National Social Marketing Centre

Social marketing FAQs

What's the difference between social marketing and commercial marketing?

Although social marketing borrows many tools from commercial marketing, its aim is social good rather than profit.

As a discipline, it also draws upon social and behavioural sciences as well as social policy, along with an understanding of the environmental determinants which affect the ways in which people behave.

Can social marketing be used in areas other than health?

Health programmes, such as reducing smoking, or improving diets, may be the most well-known examples of social marketing interventions. But social marketing is increasingly being used to tackle many different areas of behaviour including: sustainability, finance, crime, road safety and employment. Many examples of these can be found on ShowCase, The NSMC's database of fully benchmarked social marketing case studies.

What is the difference between social marketing and health promotion?

The WHO defines health promotion as:

“...the process of enabling people to increase control over, and to improve, their health. It moves beyond a focus on individual behaviour towards a wide range of social and environmental interventions.”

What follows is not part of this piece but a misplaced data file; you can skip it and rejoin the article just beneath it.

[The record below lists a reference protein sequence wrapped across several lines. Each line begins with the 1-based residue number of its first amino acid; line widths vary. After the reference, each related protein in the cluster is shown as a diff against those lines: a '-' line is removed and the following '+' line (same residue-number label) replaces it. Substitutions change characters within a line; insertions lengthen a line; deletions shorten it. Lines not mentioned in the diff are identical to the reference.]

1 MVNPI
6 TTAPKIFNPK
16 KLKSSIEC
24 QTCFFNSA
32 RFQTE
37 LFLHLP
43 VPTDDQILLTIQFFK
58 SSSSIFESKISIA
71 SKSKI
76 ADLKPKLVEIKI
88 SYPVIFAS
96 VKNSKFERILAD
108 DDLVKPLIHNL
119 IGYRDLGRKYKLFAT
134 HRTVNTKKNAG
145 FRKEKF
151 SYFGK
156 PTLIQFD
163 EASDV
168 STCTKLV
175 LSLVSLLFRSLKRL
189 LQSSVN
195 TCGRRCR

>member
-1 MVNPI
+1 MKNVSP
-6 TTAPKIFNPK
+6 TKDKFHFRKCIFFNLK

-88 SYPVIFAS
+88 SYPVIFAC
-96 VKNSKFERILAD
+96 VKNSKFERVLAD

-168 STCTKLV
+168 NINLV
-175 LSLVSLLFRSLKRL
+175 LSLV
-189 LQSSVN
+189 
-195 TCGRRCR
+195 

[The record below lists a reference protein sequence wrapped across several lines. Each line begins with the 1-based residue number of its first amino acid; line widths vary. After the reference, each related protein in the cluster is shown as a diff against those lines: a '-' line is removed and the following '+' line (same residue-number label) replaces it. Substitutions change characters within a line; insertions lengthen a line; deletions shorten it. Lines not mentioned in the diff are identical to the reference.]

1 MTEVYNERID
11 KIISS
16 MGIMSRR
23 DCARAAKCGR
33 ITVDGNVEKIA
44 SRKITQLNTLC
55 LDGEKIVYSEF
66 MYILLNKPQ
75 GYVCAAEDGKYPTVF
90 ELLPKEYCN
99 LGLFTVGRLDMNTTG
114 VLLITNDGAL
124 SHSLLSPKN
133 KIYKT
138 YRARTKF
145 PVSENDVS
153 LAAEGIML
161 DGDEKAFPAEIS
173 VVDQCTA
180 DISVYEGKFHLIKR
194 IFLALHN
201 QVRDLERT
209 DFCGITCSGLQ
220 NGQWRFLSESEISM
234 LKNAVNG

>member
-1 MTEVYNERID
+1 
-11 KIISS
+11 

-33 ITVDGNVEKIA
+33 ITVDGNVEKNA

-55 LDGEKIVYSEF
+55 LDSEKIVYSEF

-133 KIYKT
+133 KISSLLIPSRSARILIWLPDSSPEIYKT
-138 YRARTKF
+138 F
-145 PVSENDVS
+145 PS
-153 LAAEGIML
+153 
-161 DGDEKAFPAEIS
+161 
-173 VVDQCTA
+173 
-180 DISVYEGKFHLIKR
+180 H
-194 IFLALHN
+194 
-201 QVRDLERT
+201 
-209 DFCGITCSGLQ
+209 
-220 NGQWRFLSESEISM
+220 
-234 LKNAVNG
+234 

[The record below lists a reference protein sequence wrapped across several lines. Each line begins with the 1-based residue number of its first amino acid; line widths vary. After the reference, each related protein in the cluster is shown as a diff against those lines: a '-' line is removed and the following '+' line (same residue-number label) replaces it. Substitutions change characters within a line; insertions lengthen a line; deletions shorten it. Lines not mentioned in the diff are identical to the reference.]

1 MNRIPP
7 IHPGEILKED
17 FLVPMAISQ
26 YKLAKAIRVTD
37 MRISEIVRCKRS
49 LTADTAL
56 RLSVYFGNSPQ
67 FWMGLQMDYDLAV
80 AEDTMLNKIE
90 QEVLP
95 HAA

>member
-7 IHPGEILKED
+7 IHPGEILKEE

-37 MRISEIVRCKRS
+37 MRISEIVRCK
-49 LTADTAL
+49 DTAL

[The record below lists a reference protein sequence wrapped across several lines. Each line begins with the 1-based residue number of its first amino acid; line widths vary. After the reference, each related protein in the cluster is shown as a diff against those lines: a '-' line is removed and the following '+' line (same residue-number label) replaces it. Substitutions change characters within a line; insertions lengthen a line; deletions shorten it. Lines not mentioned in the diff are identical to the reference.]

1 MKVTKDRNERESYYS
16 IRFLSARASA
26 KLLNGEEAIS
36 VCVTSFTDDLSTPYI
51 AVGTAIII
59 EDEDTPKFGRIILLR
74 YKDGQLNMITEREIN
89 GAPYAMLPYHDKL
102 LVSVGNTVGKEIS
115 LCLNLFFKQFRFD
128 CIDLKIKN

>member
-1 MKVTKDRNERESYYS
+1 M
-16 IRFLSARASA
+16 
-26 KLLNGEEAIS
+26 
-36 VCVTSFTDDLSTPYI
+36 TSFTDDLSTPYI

Clearly there are many overlaps between the aims of health promotion and social marketing for health. In 2008, The NSMC and RSPH published a discussion paper, Stronger Together, Weaker Apart, which explored ways to combine the two disciplines for greater effect.

Is social marketing just marketing using social media?

No.

Social networking tools and technologies are increasingly popular ways to reach an audience and spread a message, but it's important to distinguish this 'social media marketing' from social marketing. 

Social marketing is an approach used to develop activities aimed at changing or maintaining people’s behaviour for the benefit of individuals and society as a whole. It is a recognised discipline now found in academic courses, textbooks and several dedicated, peer-reviewed journals, with a regular programme of international conferences. 

Social media may be part of the toolkit for engaging with certain audiences, but the distinction is very important. For those of us working in social marketing this presents serious issues around integrity, authority, and possibly even ethics, which need to be addressed.

If you're looking for social media marketing services, we suggest contacting our partner agency, Ogilvy PR.

How does social marketing fit with behavioural economics?